The biggest mistake you can make? Really?

My apologies for the long delay between posts!  As much as I wish I had a good excuse, I’m on holidays and am feeling a bit out of the loop so I haven’t felt like I’ve had much to contribute lately.  But I read a very *interesting* article referred to on John Spencer’s blog the other day and it really struck a nerve with me.  Feel free to click through to it to see if I’m being unfair, but it deals with the mistakes that teachers make on the first day of school, the main one being “going back on your word”.  Michael Linsin (the author) sums it up in this way:

The mistake of course is ever going back on your word. If you say it, if you ask your students of it, then you must back it up with action. Otherwise, your students aren’t going to trust you, believe in you, have reason to listen to you, or be inspired by you. What they will do, though, is run right over you.  The first day of school—when you have your students’ rapt attention and when their minds are open and they’re eager to do well—is the one chance you have to get things right from the beginning (emphasis mine).

But really? In the scenario he mentions in the article (which even he admits is pretty harmless), I think that focussing on this so-called mistake is a bit ridiculous.  I think that it’s rather overblown to say that you forget a procedure once or allow the students a little latitude on the odd occasion and the classroom will be ruined forever.  I may be inexperienced (and possibly naive), but I would think that there are far worse things you can do in classroom management that would alienate students and turn the classroom environment into a hostile place. Being consistent is important, don’t get me wrong, but I think there’s enough pressure on teachers without putting all the emphasis on a perfect first day.  I really like the way John puts it:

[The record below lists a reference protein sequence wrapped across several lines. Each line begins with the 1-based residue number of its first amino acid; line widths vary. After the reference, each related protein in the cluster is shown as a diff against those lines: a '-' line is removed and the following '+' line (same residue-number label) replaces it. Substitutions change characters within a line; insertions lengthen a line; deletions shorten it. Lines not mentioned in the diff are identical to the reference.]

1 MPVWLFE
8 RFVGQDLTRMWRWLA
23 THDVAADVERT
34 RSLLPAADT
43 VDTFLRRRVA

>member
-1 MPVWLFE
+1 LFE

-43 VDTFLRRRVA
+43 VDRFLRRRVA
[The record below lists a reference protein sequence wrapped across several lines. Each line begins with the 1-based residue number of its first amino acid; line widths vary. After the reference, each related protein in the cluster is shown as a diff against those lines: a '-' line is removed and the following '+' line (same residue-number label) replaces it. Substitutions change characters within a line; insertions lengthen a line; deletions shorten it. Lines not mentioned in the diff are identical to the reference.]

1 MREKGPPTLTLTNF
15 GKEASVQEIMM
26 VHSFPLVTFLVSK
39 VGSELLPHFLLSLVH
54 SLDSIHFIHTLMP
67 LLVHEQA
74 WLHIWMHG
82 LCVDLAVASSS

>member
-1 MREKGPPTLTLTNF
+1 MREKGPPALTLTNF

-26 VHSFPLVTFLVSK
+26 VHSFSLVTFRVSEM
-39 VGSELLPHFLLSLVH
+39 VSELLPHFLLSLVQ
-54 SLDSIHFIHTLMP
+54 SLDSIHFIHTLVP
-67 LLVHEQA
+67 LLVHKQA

If you state a procedure and forget to follow through, it’s not quite the same as lying. It’s forgetting. The next day, a simple reminder will help fix the situation. “Hey guys, we didn’t leave correctly and follow the procedures. Part of that is my fault for failing to pay attention. However, I need you to be self-directed and learn the procedures yourselves.” Then follow through the second day and again on the third, fourth and fifth day. 

Let’s all take a deep breath and relax!

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2 responses to “The biggest mistake you can make? Really?

  1. I think he’s setting an impossible, and less than worthwhile, standard. It’s important to consider why you have the rules in the first place. You ask them to line up to leave to stop them stampeding out the door when the bell rings while you’re still mid-sentence. If the underlying reason for the rule is being appropriately respected, who cares if the rule itself isn’t? On the other hand, when they do get up to walk out while you’re mid-sentence, a commanding “SIT DOWN” often works even with year 9 on a Friday afternoon. But I suppose if you want to be a rule enforcing teacher, he’s right. I don’t – I don’t enforce rules like that with my own children, and I don’t like doing it to other people’s kids.

    • I agree! I think he is advocating the kind of classroom where the teacher has to have control over everything and it is dominated by rules. I can see his point on the principle of consistency, but I agree with you that if the reason for the rule is being satisfied why tie ourselves up in knots enforcing every tiny aspect of the rule?

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